In May, members of a packed audience at a small theater in Tokyo greeted a documentary on traditional Kurdish music with rapturous applause. Many of them then went up on stage to join an invited Kurdish musician in a dance.
The event was part of a spotlight recently turned on several films and publications about the everyday lives and culture of Kurds, some 2,000 of whom live in Japan. It represents a shift in focus from the issues surrounding political repression and refugees that are usually associated with them.
Making up sizable minorities in Turkey, Iraq, Iran, and Syria, the Kurds are the world's largest ethnic group without a state.
Natsuki Nakajima, 27, visited a Kurdish area in southeast Turkey to make "Voices from the Homeland," which features singing storytellers known as "dengbejs." It won the Grand Prix in the short film category at last year's Tokyo Documentary Film Festival.
Nakajima, who is a composer as well as a documentary director, said she was enthralled by the dengbejs' song lyrics, which range from love stories to the history of the persecution of the Kurds, and their distinctive singing voices.
In Turkey, Kurds have been subject to an assimilation policy for more than 100 years and faced political repression until recently, including being banned from using the Kurdish language. Dengbejs, however, continued to sing in their mother tongue, and are seen as a symbol of the Kurdish people's overcoming of the hardships of the past.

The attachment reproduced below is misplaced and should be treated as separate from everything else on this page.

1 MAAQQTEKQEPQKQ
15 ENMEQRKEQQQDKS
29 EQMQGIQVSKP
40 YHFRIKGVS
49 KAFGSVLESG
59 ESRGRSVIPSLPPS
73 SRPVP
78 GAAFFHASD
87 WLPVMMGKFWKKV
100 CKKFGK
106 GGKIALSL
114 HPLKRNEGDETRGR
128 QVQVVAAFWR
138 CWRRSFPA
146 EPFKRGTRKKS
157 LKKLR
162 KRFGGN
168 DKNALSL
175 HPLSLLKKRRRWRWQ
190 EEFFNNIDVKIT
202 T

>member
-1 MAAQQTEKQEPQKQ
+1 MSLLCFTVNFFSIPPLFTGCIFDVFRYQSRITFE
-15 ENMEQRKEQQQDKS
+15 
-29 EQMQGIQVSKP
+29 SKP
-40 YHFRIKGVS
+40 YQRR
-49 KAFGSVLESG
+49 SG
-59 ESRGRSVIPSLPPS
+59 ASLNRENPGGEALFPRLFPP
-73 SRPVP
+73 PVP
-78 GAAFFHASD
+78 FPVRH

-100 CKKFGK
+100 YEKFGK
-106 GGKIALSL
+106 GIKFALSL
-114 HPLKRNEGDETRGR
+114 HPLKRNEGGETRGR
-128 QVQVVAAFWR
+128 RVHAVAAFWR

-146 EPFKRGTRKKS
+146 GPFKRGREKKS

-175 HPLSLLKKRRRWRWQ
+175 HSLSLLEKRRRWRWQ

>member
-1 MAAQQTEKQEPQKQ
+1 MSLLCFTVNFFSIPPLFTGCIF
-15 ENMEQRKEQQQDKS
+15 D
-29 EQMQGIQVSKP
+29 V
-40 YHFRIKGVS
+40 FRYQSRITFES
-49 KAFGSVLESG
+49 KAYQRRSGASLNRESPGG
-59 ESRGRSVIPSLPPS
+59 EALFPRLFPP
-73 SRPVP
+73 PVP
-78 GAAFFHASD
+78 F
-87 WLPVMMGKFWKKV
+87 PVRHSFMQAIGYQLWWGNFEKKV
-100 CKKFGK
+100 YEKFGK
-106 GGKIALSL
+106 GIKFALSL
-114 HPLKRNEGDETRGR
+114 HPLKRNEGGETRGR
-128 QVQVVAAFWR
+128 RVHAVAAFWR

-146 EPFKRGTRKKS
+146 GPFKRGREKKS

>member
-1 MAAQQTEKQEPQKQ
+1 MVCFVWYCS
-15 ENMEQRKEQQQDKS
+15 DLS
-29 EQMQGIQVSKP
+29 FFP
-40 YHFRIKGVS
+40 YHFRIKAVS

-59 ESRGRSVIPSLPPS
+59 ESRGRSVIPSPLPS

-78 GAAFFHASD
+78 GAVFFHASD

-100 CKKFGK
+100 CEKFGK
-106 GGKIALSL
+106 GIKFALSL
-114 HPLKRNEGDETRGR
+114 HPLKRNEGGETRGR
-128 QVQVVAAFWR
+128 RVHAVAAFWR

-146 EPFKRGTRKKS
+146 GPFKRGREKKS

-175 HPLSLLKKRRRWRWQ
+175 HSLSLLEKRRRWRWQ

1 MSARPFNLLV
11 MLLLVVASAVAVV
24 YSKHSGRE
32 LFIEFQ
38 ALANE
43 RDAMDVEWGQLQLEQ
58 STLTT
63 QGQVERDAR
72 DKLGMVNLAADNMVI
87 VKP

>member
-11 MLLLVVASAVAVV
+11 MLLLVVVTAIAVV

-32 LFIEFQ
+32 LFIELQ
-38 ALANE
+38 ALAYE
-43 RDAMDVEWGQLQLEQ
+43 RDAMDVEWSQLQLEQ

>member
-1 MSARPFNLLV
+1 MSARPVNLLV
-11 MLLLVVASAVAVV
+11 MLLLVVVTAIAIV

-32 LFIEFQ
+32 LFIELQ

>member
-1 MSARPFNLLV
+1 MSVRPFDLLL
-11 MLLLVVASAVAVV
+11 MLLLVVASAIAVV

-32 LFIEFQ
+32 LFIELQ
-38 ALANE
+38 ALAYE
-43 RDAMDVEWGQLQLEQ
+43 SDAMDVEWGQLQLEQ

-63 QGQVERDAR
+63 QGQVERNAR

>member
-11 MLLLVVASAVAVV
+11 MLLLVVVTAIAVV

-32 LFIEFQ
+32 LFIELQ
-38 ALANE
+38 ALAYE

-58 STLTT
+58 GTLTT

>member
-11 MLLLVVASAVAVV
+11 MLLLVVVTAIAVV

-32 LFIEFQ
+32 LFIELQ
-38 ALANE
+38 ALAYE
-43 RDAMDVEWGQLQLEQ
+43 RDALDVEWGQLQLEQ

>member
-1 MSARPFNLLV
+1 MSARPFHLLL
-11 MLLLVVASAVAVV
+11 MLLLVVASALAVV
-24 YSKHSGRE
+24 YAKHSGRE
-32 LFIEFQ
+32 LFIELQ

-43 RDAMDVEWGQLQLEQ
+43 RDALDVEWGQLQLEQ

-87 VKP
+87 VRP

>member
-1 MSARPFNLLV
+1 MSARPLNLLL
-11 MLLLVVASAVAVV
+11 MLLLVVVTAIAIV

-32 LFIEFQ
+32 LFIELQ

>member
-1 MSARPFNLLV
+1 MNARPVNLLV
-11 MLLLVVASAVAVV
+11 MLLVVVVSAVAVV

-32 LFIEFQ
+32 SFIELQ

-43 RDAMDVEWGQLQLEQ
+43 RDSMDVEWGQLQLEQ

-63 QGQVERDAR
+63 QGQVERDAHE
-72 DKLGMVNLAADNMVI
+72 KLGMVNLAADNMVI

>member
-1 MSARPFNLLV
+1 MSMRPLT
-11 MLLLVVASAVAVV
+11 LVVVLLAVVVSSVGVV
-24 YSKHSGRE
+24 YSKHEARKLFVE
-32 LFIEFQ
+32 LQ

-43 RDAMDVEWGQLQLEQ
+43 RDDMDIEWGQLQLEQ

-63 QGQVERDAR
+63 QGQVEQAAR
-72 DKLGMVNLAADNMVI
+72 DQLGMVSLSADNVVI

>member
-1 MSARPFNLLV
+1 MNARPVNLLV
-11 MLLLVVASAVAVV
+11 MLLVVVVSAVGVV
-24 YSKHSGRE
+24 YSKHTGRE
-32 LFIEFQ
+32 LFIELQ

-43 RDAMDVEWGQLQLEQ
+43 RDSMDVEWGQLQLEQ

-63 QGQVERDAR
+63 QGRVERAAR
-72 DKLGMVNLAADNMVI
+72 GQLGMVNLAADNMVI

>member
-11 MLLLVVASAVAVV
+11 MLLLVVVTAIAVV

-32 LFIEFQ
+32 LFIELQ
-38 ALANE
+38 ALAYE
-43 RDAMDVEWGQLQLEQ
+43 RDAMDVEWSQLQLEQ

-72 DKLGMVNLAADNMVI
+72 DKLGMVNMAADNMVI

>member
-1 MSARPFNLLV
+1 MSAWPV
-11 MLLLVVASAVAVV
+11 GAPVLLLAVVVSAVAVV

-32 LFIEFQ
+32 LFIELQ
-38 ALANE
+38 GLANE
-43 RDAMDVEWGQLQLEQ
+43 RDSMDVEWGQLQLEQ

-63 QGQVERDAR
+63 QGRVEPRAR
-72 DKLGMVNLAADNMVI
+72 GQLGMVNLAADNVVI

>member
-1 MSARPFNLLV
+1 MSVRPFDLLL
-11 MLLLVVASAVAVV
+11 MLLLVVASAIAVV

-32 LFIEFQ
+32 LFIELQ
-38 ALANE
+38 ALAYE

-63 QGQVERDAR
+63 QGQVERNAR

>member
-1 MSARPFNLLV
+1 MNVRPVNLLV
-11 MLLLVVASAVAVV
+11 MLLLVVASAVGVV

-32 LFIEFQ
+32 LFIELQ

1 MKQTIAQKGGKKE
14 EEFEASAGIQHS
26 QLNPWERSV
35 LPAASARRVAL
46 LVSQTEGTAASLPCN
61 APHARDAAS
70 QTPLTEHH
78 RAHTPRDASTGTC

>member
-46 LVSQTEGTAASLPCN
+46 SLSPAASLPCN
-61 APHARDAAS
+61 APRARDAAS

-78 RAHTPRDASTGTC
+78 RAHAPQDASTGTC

Elsewhere, screenings across Japan began in May of the movie drama "My Small Land," which follows the struggles of a Kurdish high school girl growing up in Saitama Prefecture, north of Tokyo.
The girl's father has been detained by immigration authorities after his asylum application is rejected, but she finds a way to move forward as an attraction develops between her and a Japanese boy she meets at her part-time job.
The film was directed by Emma Kawawada, 30, who was born to a British father and a Japanese mother. She said she sees an overlap between the absence of a sense of belonging among the Kurdish diaspora who have no mother country and her own bitter experience of not being treated as Japanese because of her appearance.
But the movie not only highlights the difficulties Kurds encounter in daily life in Japan but also their rich culture, including their wedding ceremonies and food. Kodansha Ltd., a leading publishing company, has published a novel of the movie written by Kawawada.
In Kawaguchi, Saitama, said to have the largest Kurdish community in Japan, Naomi Nakajima, 64, who offers cooking classes, released a Kurdish recipe booklet through Buna-no-Mori Co., a local publisher, in the spring.
The booklet, called "Kurdish Table," features colorful photos taken from the kitchen of a Kurdish family she is acquainted with.
Kurdish cuisine is distinctive for its use of mutton and a fermented tomato paste called "salca" and entices the appetite with a spicy aroma. Recently in Japan, ingredients for Kurdish dishes have become more available through halal stores, which comply with Islamic religious precepts, and other places, Nakajima said.
The booklet includes roundtable discussions between teenage Kurds who migrated to Japan as small children. "I hope readers understand they (young Kurds) are here, and we're living together," she said.